So, I woke up around 4:30, dressed in the hotel hallway, ate in the cab, and got to the race site by 6:00. I spent the time between 6:45 and 7:15 waiting on line for the bathroom. I will never (NEVER!) understand why race directors can't figure out the bathroom availability thing. The whole time I was waiting, I watched a woman going through the five stages of grief because she had started her period on the shuttle. The whole scene ended with a coordinated effort to remove the tampon vending machine from the bathroom wall by force. Things could have been worse, I guess. (Note: when I am a race director, I will put hair ties and tampons in all the swag bags).
|Right before the start, from the race Facebook page.|
I lined up to start about 7:20, and chatted with a bunch of track club buddies. I noticed a lot of pacers, for 10-minute increments and both the half and full distances. I used the pacers to place myself in the starting chute, fired up my music and GPS, and got moving. It was probably around 40 degrees at the start, so I kept my fleece jacket on with my shorts and shirt, and planned to leave it at the mile two clothing drop.
After my little training snafu, I had looked at some numbers and decided to run between an 8:15 and 8:25 pace, depending on how my hip and hamstring felt. I actually felt pretty fresh and pain-free at the starting line, so I lined up between the 1:45 half marathon pacers and the 3:50 full marathon pacers. As it turned out, the half marathon pacers went out way too fast and destroyed my plan (and some of my motivation). I ran the first mile at 8:06, and the 1:45 pacers (who should have been at 8:01) were out of sight. They were immediately more than 50 meters ahead of me, and I never saw them again after the first quarter mile.
|Mile 6, from the Asheville Citizen-Times.|
1 - 8:06 - relatively straight, flat start
2 - 8:55 - first hill, 175 feet of climbing, I threw my jacket in the clothing drop and drank some water
3 - 8:16 - descent, where I did okay (it seems I only slow for downhills once my quads are tired)
4 - 8:25 - hitting a groove
5 - 9:19 - another hill (160 feet) sneaked up on me, I slowed a bit and grabbed fuel
6 - 8:57 - steep rollers and winding road, I had some hip pain that I prayed wouldn't get worse
7 - 8:23 - past the Biltmore home and into the gardens, with some hard downhills, more hip pain
8 - 8:21 - last steep descent to the stables and the French Broad River, more fuel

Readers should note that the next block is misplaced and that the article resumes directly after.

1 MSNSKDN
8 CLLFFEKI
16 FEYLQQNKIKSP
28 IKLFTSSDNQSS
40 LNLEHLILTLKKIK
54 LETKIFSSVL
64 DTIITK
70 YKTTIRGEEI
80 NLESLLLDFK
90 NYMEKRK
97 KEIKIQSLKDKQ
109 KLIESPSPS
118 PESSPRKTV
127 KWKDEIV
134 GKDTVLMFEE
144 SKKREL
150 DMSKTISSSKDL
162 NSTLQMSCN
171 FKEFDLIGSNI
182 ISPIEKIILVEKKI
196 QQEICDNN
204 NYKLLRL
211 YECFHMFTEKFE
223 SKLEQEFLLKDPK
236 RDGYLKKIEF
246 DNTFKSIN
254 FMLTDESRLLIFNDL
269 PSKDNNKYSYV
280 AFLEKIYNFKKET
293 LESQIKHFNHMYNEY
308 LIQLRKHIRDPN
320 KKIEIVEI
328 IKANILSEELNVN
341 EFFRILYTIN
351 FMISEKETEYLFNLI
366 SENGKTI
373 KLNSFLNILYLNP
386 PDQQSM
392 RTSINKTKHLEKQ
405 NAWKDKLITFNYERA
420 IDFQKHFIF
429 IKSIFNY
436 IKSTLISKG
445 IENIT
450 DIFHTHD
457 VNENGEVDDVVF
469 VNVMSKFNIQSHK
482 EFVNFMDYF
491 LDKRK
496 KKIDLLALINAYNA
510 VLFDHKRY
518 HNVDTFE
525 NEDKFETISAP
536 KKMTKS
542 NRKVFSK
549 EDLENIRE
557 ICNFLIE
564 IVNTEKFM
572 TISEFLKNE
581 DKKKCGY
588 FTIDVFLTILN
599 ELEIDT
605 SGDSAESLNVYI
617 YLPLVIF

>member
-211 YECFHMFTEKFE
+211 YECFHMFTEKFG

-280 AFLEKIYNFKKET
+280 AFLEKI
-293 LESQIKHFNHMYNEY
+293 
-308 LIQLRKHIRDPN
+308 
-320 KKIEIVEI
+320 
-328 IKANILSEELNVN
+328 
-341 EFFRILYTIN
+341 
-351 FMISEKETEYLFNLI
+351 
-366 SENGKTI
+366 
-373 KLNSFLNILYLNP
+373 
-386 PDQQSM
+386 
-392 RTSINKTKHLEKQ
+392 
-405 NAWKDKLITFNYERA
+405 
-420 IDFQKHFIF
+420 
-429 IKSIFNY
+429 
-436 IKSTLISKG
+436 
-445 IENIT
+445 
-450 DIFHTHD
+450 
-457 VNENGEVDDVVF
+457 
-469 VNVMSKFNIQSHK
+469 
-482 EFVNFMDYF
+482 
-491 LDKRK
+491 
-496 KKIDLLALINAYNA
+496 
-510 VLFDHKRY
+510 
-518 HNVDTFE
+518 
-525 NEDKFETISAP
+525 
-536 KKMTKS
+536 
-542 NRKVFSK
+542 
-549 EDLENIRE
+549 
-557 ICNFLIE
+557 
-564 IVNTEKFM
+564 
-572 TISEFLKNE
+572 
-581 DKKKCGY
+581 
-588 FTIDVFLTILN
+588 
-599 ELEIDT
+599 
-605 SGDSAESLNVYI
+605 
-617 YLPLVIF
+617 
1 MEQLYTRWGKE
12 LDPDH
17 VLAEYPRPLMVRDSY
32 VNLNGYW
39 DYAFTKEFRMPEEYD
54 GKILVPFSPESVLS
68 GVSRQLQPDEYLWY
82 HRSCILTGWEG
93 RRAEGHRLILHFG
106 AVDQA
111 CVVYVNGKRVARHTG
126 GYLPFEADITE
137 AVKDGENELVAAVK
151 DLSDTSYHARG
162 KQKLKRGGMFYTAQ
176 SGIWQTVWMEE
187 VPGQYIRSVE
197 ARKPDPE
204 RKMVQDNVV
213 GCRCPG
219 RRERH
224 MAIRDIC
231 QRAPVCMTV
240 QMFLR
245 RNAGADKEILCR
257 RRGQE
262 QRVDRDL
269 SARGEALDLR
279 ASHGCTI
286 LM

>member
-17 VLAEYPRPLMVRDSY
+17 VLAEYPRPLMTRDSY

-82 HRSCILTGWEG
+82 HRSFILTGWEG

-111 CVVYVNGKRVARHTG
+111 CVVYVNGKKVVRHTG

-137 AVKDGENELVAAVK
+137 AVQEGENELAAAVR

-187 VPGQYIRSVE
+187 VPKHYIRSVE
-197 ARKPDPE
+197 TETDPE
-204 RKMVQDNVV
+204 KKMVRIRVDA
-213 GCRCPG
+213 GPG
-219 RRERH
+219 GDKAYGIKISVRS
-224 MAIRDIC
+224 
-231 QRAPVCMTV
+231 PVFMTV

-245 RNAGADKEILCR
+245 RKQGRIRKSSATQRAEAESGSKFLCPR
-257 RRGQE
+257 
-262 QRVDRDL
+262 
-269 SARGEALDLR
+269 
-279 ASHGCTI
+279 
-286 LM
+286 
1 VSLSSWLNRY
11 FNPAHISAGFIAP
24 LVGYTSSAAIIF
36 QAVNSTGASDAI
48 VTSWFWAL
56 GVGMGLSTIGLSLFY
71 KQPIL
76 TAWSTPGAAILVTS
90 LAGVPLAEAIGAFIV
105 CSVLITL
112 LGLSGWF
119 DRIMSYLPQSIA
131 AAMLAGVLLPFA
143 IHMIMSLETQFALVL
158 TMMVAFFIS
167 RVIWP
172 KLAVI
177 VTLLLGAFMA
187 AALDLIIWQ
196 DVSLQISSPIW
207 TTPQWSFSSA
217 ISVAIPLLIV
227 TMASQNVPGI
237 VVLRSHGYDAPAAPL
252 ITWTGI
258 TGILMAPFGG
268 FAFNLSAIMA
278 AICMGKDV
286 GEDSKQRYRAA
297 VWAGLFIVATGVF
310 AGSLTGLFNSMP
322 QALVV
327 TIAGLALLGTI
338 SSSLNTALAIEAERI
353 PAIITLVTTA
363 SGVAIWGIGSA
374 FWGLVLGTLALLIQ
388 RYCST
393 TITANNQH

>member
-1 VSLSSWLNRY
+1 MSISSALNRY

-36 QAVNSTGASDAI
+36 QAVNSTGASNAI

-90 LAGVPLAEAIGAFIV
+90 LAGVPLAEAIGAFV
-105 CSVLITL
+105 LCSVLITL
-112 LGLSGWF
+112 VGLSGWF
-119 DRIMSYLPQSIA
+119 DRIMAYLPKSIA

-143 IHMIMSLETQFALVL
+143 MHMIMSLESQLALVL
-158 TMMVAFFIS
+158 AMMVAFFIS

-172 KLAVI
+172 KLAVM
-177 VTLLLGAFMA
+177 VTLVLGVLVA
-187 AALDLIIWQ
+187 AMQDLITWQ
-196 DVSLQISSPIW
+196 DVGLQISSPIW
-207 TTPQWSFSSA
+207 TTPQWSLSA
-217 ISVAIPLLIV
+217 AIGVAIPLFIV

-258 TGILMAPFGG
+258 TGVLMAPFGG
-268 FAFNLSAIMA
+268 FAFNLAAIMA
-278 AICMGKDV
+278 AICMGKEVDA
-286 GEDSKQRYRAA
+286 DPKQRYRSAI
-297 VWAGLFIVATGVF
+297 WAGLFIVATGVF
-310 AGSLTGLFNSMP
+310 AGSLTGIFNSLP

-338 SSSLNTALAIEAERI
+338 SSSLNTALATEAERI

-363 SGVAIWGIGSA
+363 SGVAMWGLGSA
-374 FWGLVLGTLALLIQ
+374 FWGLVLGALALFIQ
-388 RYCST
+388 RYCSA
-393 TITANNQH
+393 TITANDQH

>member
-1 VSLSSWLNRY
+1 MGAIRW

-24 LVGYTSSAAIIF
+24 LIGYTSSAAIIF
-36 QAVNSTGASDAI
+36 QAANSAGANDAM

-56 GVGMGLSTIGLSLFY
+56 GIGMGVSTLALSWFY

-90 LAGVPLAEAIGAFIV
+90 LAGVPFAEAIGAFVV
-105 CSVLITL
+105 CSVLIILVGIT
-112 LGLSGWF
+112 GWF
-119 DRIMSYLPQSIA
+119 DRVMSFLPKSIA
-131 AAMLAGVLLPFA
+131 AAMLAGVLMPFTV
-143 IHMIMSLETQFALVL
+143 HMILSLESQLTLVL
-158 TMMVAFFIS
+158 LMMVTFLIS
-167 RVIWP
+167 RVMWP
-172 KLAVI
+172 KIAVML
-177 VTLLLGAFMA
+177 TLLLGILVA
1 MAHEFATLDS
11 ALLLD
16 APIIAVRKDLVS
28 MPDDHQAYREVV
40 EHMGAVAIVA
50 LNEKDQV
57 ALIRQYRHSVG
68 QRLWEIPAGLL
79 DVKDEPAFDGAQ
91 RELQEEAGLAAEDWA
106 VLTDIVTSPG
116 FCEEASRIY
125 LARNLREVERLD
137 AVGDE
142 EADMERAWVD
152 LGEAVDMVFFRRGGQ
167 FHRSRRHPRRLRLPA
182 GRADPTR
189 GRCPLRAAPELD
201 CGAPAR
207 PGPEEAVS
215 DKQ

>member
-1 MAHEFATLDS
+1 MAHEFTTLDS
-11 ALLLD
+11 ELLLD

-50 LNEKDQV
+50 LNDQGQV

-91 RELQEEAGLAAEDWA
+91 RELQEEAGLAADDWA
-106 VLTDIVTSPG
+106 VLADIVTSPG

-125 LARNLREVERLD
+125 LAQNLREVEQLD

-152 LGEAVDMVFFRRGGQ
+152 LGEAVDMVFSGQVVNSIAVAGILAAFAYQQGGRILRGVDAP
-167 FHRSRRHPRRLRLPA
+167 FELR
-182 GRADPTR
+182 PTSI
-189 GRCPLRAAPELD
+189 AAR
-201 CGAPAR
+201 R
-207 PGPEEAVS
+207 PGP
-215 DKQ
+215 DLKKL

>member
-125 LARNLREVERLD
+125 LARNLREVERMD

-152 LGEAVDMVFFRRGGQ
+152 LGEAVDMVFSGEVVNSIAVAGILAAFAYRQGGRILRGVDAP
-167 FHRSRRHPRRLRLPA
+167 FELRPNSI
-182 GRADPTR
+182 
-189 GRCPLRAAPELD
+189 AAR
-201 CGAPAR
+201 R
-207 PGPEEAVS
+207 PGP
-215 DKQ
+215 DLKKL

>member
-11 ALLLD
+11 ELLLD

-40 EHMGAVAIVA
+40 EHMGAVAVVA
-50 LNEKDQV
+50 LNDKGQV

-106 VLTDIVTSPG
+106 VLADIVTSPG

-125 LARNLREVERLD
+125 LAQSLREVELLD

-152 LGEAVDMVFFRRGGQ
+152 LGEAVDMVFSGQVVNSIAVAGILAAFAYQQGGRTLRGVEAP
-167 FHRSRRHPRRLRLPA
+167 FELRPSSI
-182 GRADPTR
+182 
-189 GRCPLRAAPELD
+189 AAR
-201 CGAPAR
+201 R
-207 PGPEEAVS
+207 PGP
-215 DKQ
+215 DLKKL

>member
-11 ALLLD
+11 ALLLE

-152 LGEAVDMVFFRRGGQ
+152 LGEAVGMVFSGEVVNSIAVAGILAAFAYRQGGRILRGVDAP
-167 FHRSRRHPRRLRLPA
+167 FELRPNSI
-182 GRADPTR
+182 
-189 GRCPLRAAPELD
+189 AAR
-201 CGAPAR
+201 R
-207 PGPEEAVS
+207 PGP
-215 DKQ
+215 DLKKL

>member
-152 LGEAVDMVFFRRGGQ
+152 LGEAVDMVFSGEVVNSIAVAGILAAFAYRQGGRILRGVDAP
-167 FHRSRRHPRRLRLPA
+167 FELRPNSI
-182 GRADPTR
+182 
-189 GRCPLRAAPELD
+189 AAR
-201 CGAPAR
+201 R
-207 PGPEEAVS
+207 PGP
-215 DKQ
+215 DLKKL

|Along the river, proof from Paul Jackson Photography.|
9 - 8:47 - the next several miles are my attempt to run an even 8:45 without walk breaks
10 - 8:55 - which worked pretty well, the sun came out and I pulled my glasses down
11 - 8:41 - the full marathoners split off and the finish line came into view
|Sorry, Paul Jackson Photography...this one is not cute either.|
12 - 8:57 - confused to see some faster half marathoners running directly toward me on the dirt trail
13 - 8:52 - realized it was an out-and-back, suddenly demoralized
.2 - 8:06 - "is this a hill?" "where am I?" "is this course long?"
I saw my husband and son about 20 meters before the finish, which was nice and rarely happens. The announcer botched my name, mistaking my surname for a city. Some volunteers handed me some bottles of water, a medal, and an embroidered fleece blanket. I circled back to find my family and we went to the food tent. They had a huge spread, but I didn't really want much of it. I had some potato chips (quickly becoming my favorite post-race food) and a banana. I tried to eat a chocolate doughnut, but the sweetness was unappealing and I tossed it.
|Nate almost didn't catch a picture of me at the finish!|
Honestly, I finished the race feeling great...not exhausted, no hip pain, no crazy hunger, not really affected by the weather. Let me tell you, a half marathon is a straight-up leisure event after a full. It doesn't even seem logical that it is one-half the distance of a full marathon. The mental and physical effort required just don't even compare. We spent some time getting coffee at the creamery, and then petting some milk goats (which my son called "doggies!"). I picked up my fleece jacket and we left fairly early.
So, to summarize...by the time this race rolled around, I had adjusted my goals. I wanted to 1) enjoy the setting, 2) run strong on the hills, 3) avoid my usual walk breaks toward the end, and 4) not have to quit because of my hip. I feel like I did better on these hills than I have in any other race, and I definitely passed some walkers on each one. I'm already incorporating some hill repeats into my midweek training, so that should help even more. I am so proud that I didn't indulge in my usual walk breaks; instead I just slowed to a jog at the water stations. My hip continues to improve, and I've been employing a lot of foam rolling, stretching, and patience to help speed things along. I am so grateful that I was able to run this gorgeous race, and feel healthy and strong the entire time. Running is a gift, and I do enjoy every minute of it, even when my times are mediocre.
The sad truth is, at the end of February I was probably in shape to run a sub-1:45 half marathon. And several things changed that for me -- some I had control over, and some I did not. Either way, I can't wait to get back out with my track club tomorrow morning for a long run that feels like a success. Onward and upward.
I was given a discounted race entry as a representative of the Birmingham Track Club. I was not compensated in any way for this post.
(P.S. - Apparently there is some fiendish new invention that LOOKS exactly like water, but TASTES like a gel. In other words, it is fetid, cloying sheep snot from the salty bowels of hell. I grabbed a cup of it at mile seven and damn near puked. If anyone knows what this stuff is, please tell me so I can never let it touch my lips again.)
(P.P.S. - the hip pain I felt during this race ended up being a fairly serious injury that sidelined me for spring and ended up requiring some pretty hardcore physical therapy and rehab. Hindsight is 20/20, folks.)